Clemson offensive coordinator Tony Elliott was quoted last year saying, “They have a whole lot of freakish athletes on their roster, but Justyn Ross is probably the most freakish.”
I think Alabama and Notre Dame would contest to Elliott’s theory. Ross dominated the Irish and the Crimson Tide in the College Football Playoff last year. Though he was just a freshman, he caught 12 passes for 301 yards and three touchdowns in the two playoff games, including a career-high 153 yards against Alabama in the National Championship Game.
But it just was not the yards and catches that wowed everyone about Ross’ potential, it was the way in which he did it. Against Alabama he caught two passes near the sideline that made everyone wonder “what just happened.”
At 6-foot-4, 210 pounds, Ross made splash plays throughout the season, making big plays against Georgia Tech, Florida State, Louisville, Duke, South Carolina and Pittsburgh in the ACC Championship Game.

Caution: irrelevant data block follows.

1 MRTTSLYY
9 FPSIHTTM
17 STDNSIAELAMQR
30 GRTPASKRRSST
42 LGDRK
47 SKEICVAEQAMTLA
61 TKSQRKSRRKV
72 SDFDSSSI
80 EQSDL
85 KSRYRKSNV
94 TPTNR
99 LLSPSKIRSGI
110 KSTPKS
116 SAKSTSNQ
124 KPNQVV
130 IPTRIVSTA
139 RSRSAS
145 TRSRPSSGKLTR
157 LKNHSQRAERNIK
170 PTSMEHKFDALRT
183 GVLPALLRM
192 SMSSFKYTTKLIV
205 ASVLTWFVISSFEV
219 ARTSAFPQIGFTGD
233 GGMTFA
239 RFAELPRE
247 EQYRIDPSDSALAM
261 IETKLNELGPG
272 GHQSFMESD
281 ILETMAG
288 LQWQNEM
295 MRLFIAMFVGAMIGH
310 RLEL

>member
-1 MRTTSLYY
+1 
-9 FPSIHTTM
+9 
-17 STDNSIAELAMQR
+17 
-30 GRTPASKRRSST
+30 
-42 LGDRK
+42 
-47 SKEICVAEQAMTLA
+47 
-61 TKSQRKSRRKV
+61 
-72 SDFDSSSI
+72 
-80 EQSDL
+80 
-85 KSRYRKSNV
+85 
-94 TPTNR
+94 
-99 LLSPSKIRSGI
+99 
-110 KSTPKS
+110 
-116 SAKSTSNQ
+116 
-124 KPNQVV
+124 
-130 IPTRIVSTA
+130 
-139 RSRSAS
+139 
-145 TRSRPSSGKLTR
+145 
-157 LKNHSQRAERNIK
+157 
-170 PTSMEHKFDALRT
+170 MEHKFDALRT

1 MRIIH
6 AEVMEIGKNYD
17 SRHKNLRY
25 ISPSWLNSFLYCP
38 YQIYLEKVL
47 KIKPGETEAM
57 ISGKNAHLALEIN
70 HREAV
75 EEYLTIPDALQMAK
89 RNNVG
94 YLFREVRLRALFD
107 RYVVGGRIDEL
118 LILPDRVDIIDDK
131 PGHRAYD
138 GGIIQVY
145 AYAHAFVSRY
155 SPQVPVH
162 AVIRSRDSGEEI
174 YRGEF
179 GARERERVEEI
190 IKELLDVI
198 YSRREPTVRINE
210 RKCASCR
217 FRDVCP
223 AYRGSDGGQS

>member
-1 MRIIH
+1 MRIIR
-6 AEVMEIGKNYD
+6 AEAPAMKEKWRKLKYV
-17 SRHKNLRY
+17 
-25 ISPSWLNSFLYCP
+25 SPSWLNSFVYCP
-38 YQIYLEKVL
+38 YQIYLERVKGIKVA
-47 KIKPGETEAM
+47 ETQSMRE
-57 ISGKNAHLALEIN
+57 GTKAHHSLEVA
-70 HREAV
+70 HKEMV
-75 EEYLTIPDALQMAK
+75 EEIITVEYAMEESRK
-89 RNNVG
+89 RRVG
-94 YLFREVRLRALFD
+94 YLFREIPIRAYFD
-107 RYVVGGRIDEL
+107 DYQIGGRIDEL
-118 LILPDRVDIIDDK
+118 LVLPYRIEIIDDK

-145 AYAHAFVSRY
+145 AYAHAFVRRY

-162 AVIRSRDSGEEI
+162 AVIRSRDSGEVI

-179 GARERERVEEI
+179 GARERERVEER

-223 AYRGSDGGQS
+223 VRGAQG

He finished the 2018 season with 46 catches for a team-best 1,000 yards and 9 touchdowns. His 21.7-yard per catch average was also a team-best.
As the Tigers get set to start the 2019 season in a few months, some wonder just how good Ross can be at Clemson. In the spring, he became the starter on the field side and can play all three positions at wide receiver if necessary.
Teaming up with fellow receiver Tee Higgins (6-4, 210), Clemson without a doubt has the best pair of starting wide receivers in the country coming back. And with Trevor Lawrence throwing them the football, the Tigers’ are going to be hard to stop. If defenses try and double cover either one of them, the one left in single coverage is going to make the defense pay.
As for Ross, his size and athleticism make him almost unstoppable. He can not only go up and highpoint a football, but he can also run away from defenders. He is almost impossible to cover in man-to-man situations because he is strong and physical enough to separate from most college defensive backs.
Ross has a chance to be every bit as dominate as Deandre Hopkins, Sammy Watkins and Mike Williams were in their Clemson careers.
–video courtesy of the ACC Digital Network